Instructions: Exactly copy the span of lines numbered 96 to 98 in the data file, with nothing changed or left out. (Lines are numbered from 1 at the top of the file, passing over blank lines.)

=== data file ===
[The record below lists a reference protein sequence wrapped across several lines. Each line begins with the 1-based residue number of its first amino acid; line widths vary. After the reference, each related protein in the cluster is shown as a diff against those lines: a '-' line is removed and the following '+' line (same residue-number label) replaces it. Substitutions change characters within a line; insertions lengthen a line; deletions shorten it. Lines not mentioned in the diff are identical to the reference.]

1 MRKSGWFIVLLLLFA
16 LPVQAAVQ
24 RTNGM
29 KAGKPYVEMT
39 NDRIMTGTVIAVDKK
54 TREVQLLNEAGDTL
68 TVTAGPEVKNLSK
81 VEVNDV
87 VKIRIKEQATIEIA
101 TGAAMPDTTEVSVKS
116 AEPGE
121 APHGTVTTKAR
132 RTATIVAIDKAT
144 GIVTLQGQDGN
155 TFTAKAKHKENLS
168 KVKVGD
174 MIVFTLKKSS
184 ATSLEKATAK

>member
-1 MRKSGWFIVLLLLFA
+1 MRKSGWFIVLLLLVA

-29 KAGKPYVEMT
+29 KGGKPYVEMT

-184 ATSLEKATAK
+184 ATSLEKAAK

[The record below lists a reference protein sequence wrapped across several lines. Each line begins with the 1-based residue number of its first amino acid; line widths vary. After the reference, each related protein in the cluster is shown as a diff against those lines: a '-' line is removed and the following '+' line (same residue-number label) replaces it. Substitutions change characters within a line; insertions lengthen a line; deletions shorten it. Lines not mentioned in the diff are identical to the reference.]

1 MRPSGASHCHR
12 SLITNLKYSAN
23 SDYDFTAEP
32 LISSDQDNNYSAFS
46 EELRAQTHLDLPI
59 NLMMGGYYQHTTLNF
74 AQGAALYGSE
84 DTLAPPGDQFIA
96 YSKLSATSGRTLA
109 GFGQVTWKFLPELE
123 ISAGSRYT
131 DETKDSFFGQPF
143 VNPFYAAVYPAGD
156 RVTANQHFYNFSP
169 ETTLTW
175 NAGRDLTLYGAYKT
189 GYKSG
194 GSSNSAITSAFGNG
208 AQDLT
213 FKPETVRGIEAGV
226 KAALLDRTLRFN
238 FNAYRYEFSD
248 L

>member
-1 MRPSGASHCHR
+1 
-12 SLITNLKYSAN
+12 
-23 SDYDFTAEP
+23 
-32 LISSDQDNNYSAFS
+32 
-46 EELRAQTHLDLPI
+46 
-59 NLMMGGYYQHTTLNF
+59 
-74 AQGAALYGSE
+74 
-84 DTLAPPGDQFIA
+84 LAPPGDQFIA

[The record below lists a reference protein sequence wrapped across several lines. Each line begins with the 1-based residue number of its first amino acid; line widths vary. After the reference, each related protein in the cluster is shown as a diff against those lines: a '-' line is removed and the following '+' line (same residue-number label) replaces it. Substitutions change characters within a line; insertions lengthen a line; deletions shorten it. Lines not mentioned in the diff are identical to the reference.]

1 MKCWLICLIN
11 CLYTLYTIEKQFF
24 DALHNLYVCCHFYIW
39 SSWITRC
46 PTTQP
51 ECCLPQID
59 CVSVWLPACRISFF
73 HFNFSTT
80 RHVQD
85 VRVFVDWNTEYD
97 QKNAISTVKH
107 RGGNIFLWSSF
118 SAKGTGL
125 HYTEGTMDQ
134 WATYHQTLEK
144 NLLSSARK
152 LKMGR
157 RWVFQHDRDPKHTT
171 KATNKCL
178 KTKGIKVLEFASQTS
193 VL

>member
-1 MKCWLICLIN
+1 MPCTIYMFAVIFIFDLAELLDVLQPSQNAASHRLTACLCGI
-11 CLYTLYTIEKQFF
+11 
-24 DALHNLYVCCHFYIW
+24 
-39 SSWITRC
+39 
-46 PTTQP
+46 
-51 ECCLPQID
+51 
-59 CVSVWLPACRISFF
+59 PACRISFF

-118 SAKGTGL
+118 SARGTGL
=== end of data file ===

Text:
+24 
-39 SSWITRC
+39 